Libertador’s Chums win 35 prizes in one month

Venezuela’s children-at-risk are now martial arts champs

Dear Friends,

When two of our members were in Venezuela last December, 2007, they saw children who were rescued from rubbish dumps, and given a new lease on life through new programs designed by the mayor of Liberatador and his team.

There are huge dumps receiving thousands of tons of rubbish daily from many municipalities near and in Libertador. They cause major problems of social and environmental contamination. Argenis Loretto, the mayor of Libertador and one of the architects of the community councils, explained the programs to rescue children working in these garbage dumps, many of whom were on drugs.

A centre for vulnerable children was established, called Liberatdor’s Chums. All the 300 children that came there had worked in the dumps, which are run by criminal mafias and are very dangerous. 98% of these children are now no longer attached to the criminals and are back in school. The children in this centre do karate, in which they win world-level medals, and music: an orchestra and a choir with 20 participants. (For our full account, see the last item in this posting or go to the CVEC blog:

We have just received word that the Libertador’s Chums have won 35 prizes in one month. Following is a translated article received as a news release from the municipality of Liberator press office.

Libertador’s Chums win 35 prizes in one month

Arduous and constant endeavour has brought its rewards to the martial arts artists of the Libertador’s Chums School.

In the national championship of kickboxing on July 19, the team of 20 competitors won 20 prizes, including in boxing, Eastern weapons, breaking solid objects, and personal defense.Then on August 16 the school took part in an international competition in Caracas, with teams from Portugal, Colombia, Puerto Rico, and elsewhere, and gained a total of 15 prizes.

Among the winners was William Guevara, 17 years of age, who won the lightweight boxing championship competing against much more experienced competitors. Another winner was Angelica Escalona, who holds the pan-American record for breaking solid objects and also won a trophy in use of Eastern weapons.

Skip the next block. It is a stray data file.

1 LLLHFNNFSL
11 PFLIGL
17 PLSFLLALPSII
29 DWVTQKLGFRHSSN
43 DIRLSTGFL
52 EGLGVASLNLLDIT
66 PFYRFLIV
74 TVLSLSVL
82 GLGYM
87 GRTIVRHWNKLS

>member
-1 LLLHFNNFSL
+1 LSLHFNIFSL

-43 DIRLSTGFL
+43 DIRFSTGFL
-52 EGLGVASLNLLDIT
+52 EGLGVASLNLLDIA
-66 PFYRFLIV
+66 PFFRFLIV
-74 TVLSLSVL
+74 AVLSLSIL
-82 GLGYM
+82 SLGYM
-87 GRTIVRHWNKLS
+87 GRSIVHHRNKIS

Their teacher is Carlos Jaen, twice world champion in karate.

The Libertador’s Chums School teaches more than martial arts. It offers a social program that aims at the child or adolescent’s social inclusion and personal training activities that discover his or her potential.
August 27, 2008
Eyewitness Report: December 2007
Rescuing rag-picking children from a rubbish dump:

There is a huge dump in an urban area receiving 2,000 tons of rubbish daily from many municipalities besides Libertador. This causes major problems of social and environmental contamination. We have programs to rescue children working in the dump, many of whom are on drugs. Now they have a space and an orchestra of their own. The music is very effective as a way of expressing violent feelings through the drums and also of giving them a feeling of solidarity. e also have a group called “underground drums” (tambura clandestina” – young women with pots and pans.

Chamos (“chums”) del Libertador: This is an activities centre for vulnerable children. All the 300 children that come here worked in the dump, which is run by criminal mafias and is very dangerous. The trucks thunder past just outside the centre; the dump is located in the middle of the city. 98% of the kids are now no longer working there and are back in school. In this centre they do karate, in which they win world-level medals, and music: an orchestra and a choir with 20 participants. Martial arts serve to release violence and strengthen the youth spiritually and physically. The children learn all branches of martial arts and have competed in national and international games. Women lead in taking on some of the most difficult forms of martial arts just as they do the process as a whole. We witness a performance by an orchestra of 20 children playing drums and brass. The music is in the style of a samba band: very dramatic, with highly complex rhythms and sophisticated coordination among the band members. The skill level is high.

About 30 children give us a martial arts demonstration. They are skilled and courageous; but also mutually supportive, appreciative, and affectionate. Their facilities are very elementary: A cement shelter with bare walls, some cast-off mattresses, a few martial-arts weapons, and some scrap construction materials (very hard to come by), which they demolish with great flair.

Yukpa People Want Legal Title to Its Ancestral Lands

Landowners Attack Venezuelan Indigenous Clamoring for Land Rights in Zulia
August 18th 2008